Do you get frustrated by admin systems and processes that don’t work well enough?
You’re not alone. We’re about to do a piece of work with a university in response to their frustration over clunky, time consuming processes. The challenge has been that everyone is just too busy to fix them.
When admin processes don’t work
Not having time to fix stuff that takes up all your time because it doesn’t work properly is more than a little bit ironic. Lots of organisations tell us they have this challenge and find it hard to do something about.
In a university these problems could be anything from administering enrollment, managing an extenuating circumstances request, or collecting and maintaining student data.
It’s quite common for these to need manual intervention because different bits of software don’t talk to each other. Unfortunately transferring data from one to the other is time consuming and can introduce errors.
Clients often say, “We need to fix this so we don’t find ourselves in the same situation next year.”
Yet when everyone is really busy, it’s hard to find time to fix anything. In a year’s time the organisation is in exactly the same place and everyone is just as frustrated.
Do you have a problem like this?
Why interim staff are not a real solution
Many institutions feel forced to solve these kinds of issues by bringing in external people on interim contracts to deliver the fix that everyone else is too busy to do.
If the aim of the project is to deploy a new piece of software to solve, say, a pressing enrolment issue, there’ll be a working group formed to provide input but who are too busy to do the work or who don’t have the technical skills. The actual delivery team will be made up of specialist interim contractors. Once their work is completed, the software users will receive training on how to use it.
The expectation is that the new system will have a transformational impact, but often even the commissioning team can be too busy to test it after it is built. And none of the users will have learned anything about how to specify what they need, or how to design the service so that it meets their customer’s needs, or how to collaborate with other parts of the organisation who might also be affected.
The coup de grace is that hiring interims on short-term contracts is really expensive. They don’t have the institutional knowledge which introduces some risk, and having done the work, they leave and the university is not much better off.
The original problem might be solved but the organisation’s capability hasn’t been increased.
As an example we have one client looking at data analytics as part of a programme of change management and project delivery. Their entire team was on interim 12- to 18- month contracts because they needed to get the project going and didn’t have the people internally, “I couldn’t wait to hire people because it would take too long and we needed to experiment and work out how it was going to work,” they said.
A programme designed to help you to solve the problem internally
Wouldn’t it be great if, instead of spending money like this on interim contractors, you funded your own people to solve these problems, especially as often the answers to design issues are already in the room. The best solutions need the thinking from the people who are intimately involved with the problem after all.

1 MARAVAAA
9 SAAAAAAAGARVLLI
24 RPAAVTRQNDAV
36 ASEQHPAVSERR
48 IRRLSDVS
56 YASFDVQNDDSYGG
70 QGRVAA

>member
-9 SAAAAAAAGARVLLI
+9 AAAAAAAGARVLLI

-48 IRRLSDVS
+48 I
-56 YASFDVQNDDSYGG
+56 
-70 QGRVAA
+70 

So the programme we’ve been discussing is this: take colleagues away from their usual role – with the freedom not to do their day job – and give them the time to fix the problem, with some help.
Their day jobs will be backfilled from within the organisation, or from less expensive temporary contractors, and we’ll put a wrapper of support around participants that includes project management, soft skills training and technical skills training for specific aspects of the project.
They’ll be supported to work in collaboration, and form networks as a part of solving the problem.
In this way, at the end of the project the university will have:
- solved the problem they needed fixing
- a group of people who are better connected within the organisation
- a group who have learned a range of skills they can deploy in other contexts
- individuals who are more confident and more able to affect change
- people who have increased their career mobility.
It would be cheaper than hiring specialist interim contractors and you’d end up with an organisation that was better equipped and more mobile. Wouldn’t that be great?
Empowering people to build lasting capability
From our point of view, this is an exciting vision – of capability development combined with project delivery.
It requires a combination of technical skills training (which we don’t offer), with soft skills training and coalitions facilitation (which we do) that would include things like:
- Working smarter to learn how to make time for important work
- How to influence with authority
- How to lead from the middle (distributed leadership)
- How to form coalitions and make them work
- How to manage expectations and manage up
This is different to the way that institutions usually fix things, and is the kind of work we really love doing – because it empowers people to create value and builds lasting capability in an organisation.
If you were to consider such an applied programme, how would you design it? What are the projects that lend themselves to this kind of intervention and what would the support curriculum need to look like?
We’d love to hear from you.
At Then Somehow we help universities and other organisations build emotional literacy, increase empathy, and help you see the world differently, giving you practical tools to shift the stuff that’s stuck.
If you’d like to discuss how we can help your organisation develop leaders and perform better, get in touch here.